Gesturality: An Ethico-Aesthetic of Anxiety in Late Photography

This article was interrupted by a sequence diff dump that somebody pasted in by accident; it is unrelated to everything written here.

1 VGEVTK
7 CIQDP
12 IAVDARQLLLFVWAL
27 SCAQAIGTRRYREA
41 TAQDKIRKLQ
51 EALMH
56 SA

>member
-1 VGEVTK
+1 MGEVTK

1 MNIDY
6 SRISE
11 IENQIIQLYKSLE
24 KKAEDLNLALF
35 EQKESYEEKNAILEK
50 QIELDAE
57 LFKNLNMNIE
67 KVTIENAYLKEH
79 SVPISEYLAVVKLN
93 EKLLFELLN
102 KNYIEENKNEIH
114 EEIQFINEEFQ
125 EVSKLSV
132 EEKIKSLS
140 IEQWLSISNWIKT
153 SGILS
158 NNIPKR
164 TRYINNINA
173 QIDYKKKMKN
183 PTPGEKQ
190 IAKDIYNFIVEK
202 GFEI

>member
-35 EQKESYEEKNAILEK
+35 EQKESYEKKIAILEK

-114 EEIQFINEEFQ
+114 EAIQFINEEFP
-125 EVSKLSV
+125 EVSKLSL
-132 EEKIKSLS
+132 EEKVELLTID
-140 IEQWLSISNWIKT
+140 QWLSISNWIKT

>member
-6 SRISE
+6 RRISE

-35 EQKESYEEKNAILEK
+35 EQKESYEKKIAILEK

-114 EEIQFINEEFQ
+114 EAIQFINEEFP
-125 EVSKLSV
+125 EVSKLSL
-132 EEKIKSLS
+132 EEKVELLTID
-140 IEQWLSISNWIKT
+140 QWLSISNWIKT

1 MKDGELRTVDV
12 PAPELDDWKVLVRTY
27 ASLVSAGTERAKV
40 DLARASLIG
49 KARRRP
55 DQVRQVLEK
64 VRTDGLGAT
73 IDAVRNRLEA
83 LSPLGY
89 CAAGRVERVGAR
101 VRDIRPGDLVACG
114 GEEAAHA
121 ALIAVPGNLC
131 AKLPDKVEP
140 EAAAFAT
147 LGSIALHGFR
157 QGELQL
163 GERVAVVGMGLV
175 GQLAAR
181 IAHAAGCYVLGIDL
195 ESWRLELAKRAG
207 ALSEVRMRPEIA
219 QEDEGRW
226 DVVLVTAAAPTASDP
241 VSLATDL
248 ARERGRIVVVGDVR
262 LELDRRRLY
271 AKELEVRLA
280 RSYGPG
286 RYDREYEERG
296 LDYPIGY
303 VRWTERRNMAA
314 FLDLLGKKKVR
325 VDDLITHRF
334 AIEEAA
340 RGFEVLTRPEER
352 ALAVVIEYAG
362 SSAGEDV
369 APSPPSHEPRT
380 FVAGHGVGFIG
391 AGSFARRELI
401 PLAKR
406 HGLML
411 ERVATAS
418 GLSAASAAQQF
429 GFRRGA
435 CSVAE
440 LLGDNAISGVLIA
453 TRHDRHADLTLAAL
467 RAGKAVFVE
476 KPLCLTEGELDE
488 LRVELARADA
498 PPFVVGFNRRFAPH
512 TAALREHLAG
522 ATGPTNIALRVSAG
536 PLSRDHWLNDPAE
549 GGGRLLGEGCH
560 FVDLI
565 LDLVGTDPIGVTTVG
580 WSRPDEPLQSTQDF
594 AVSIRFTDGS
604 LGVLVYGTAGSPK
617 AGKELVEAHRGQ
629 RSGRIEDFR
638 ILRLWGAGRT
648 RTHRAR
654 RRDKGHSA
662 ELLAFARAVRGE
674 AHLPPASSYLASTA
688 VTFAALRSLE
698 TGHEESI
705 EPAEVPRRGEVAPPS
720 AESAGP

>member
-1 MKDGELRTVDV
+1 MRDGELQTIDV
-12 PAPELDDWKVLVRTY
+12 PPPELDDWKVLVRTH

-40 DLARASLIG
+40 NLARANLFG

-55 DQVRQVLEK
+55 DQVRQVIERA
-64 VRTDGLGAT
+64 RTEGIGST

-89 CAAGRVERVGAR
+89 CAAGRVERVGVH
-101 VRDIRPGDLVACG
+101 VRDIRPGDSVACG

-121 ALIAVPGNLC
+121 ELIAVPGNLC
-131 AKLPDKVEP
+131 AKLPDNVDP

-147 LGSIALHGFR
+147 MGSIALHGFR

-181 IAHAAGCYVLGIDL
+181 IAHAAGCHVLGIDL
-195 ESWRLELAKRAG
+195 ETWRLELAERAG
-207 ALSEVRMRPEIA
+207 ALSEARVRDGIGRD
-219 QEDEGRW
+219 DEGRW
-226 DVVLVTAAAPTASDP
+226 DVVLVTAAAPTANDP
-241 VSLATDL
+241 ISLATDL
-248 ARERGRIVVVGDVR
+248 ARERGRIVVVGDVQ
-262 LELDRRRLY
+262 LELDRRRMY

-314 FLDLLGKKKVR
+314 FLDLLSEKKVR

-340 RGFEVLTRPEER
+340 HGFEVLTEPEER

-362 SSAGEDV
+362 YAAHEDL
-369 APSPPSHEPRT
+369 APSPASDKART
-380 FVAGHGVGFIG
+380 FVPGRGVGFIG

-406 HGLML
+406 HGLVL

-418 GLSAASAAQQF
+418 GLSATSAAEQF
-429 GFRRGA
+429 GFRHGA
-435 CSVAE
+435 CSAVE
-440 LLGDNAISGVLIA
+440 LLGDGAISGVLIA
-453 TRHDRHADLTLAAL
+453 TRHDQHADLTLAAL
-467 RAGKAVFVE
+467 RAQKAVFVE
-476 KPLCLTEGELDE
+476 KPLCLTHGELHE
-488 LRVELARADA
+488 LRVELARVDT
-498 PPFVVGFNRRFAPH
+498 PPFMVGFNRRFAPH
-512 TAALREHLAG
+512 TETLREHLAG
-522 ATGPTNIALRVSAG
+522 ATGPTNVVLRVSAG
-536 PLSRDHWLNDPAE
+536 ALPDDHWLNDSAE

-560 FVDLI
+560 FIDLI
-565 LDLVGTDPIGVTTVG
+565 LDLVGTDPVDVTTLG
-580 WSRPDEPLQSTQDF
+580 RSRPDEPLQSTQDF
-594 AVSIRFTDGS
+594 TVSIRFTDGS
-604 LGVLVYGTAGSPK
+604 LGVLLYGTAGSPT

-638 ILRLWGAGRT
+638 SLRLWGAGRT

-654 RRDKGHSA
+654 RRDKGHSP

By examining the iconised photographs of the COVID-19 pandemic, published under the heading of The Great Empty by the New York Times in March 2020, this article explores the aesthetic operations and ethical implications of representing anxiety through photographing desolate landscapes. To do so, it situates these images within the genre of late photography, also known as aftermath photography, to discuss how emptiness can function as a surrogate for anxiety. First, by foregrounding the unique temporality of the landscape genre in photography, it examines the aesthetic dimension of seeing deserted places in photographs. By shifting its focus from the image to its caption, it then discusses how the caption of such photographs can interpolate an ethical dimension onto them. Finally, by drawing on Giorgio Agamben’s philosophy of “gesture,” the article puts forward that the combination of aestheticized photographs with ethicised captions in The Great Empty expresses anxiety as a mode of gesturality: a sui generis communicational mode that simultaneously galvanizes and paralyzes the viewer.